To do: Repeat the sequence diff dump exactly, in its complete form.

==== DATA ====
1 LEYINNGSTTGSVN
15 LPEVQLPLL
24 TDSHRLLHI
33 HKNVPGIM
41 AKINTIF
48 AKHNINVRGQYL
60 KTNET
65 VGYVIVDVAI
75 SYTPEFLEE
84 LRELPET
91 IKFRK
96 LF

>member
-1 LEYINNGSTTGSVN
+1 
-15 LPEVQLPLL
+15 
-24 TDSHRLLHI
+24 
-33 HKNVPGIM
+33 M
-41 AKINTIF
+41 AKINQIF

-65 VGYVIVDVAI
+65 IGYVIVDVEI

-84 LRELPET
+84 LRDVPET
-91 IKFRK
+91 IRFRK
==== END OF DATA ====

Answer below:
1 LEYINNGSTTGSVN
15 LPEVQLPLL
24 TDSHRLLHI
33 HKNVPGIM
41 AKINTIF
48 AKHNINVRGQYL
60 KTNET
65 VGYVIVDVAI
75 SYTPEFLEE
84 LRELPET
91 IKFRK
96 LF

>member
-1 LEYINNGSTTGSVN
+1 
-15 LPEVQLPLL
+15 
-24 TDSHRLLHI
+24 
-33 HKNVPGIM
+33 M
-41 AKINTIF
+41 AKINQIF

-65 VGYVIVDVAI
+65 IGYVIVDVEI

-84 LRELPET
+84 LRDVPET
-91 IKFRK
+91 IRFRK